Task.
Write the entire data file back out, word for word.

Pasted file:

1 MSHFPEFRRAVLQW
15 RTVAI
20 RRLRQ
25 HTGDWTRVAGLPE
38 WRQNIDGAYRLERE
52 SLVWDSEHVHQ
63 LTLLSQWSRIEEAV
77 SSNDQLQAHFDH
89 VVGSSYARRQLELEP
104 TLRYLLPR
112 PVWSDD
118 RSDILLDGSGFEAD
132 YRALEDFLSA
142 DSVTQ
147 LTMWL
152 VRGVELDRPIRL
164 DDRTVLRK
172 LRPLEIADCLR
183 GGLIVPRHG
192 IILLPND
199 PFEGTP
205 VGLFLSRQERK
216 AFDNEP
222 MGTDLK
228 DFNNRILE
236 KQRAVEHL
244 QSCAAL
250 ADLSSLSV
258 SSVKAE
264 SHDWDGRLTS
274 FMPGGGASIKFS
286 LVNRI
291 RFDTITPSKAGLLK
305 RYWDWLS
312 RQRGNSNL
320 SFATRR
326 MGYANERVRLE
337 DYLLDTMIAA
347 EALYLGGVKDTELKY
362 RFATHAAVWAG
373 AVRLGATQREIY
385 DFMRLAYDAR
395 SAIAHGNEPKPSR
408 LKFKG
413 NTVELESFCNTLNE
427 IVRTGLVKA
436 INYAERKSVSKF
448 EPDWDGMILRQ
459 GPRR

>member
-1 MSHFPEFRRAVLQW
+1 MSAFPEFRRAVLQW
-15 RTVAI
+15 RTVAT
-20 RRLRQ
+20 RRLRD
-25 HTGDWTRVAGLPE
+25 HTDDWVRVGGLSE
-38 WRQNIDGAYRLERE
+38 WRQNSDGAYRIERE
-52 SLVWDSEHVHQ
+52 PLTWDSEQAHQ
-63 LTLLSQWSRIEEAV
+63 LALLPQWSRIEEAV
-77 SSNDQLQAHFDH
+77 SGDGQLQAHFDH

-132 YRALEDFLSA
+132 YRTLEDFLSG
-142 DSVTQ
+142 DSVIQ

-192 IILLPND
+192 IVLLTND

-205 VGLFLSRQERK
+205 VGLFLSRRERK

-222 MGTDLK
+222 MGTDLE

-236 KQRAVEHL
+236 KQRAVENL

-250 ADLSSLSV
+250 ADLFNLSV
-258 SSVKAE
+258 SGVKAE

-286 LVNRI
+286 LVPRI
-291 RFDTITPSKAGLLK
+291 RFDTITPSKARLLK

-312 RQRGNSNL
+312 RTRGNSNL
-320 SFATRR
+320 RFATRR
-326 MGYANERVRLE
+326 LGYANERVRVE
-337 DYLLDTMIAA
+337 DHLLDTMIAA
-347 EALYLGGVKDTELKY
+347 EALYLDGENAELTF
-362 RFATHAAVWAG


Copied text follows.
1 MSHFPEFRRAVLQW
15 RTVAI
20 RRLRQ
25 HTGDWTRVAGLPE
38 WRQNIDGAYRLERE
52 SLVWDSEHVHQ
63 LTLLSQWSRIEEAV
77 SSNDQLQAHFDH
89 VVGSSYARRQLELEP
104 TLRYLLPR
112 PVWSDD
118 RSDILLDGSGFEAD
132 YRALEDFLSA
142 DSVTQ
147 LTMWL
152 VRGVELDRPIRL
164 DDRTVLRK
172 LRPLEIADCLR
183 GGLIVPRHG
192 IILLPND
199 PFEGTP
205 VGLFLSRQERK
216 AFDNEP
222 MGTDLK
228 DFNNRILE
236 KQRAVEHL
244 QSCAAL
250 ADLSSLSV
258 SSVKAE
264 SHDWDGRLTS
274 FMPGGGASIKFS
286 LVNRI
291 RFDTITPSKAGLLK
305 RYWDWLS
312 RQRGNSNL
320 SFATRR
326 MGYANERVRLE
337 DYLLDTMIAA
347 EALYLGGVKDTELKY
362 RFATHAAVWAG
373 AVRLGATQREIY
385 DFMRLAYDAR
395 SAIAHGNEPKPSR
408 LKFKG
413 NTVELESFCNTLNE
427 IVRTGLVKA
436 INYAERKSVSKF
448 EPDWDGMILRQ
459 GPRR

>member
-1 MSHFPEFRRAVLQW
+1 MSAFPEFRRAVLQW
-15 RTVAI
+15 RTVAT
-20 RRLRQ
+20 RRLRD
-25 HTGDWTRVAGLPE
+25 HTDDWVRVGGLSE
-38 WRQNIDGAYRLERE
+38 WRQNSDGAYRIERE
-52 SLVWDSEHVHQ
+52 PLTWDSEQAHQ
-63 LTLLSQWSRIEEAV
+63 LALLPQWSRIEEAV
-77 SSNDQLQAHFDH
+77 SGDGQLQAHFDH

-132 YRALEDFLSA
+132 YRTLEDFLSG
-142 DSVTQ
+142 DSVIQ

-192 IILLPND
+192 IVLLTND

-205 VGLFLSRQERK
+205 VGLFLSRRERK

-222 MGTDLK
+222 MGTDLE

-236 KQRAVEHL
+236 KQRAVENL

-250 ADLSSLSV
+250 ADLFNLSV
-258 SSVKAE
+258 SGVKAE

-286 LVNRI
+286 LVPRI
-291 RFDTITPSKAGLLK
+291 RFDTITPSKARLLK

-312 RQRGNSNL
+312 RTRGNSNL
-320 SFATRR
+320 RFATRR
-326 MGYANERVRLE
+326 LGYANERVRVE
-337 DYLLDTMIAA
+337 DHLLDTMIAA
-347 EALYLGGVKDTELKY
+347 EALYLDGENAELTF
-362 RFATHAAVWAG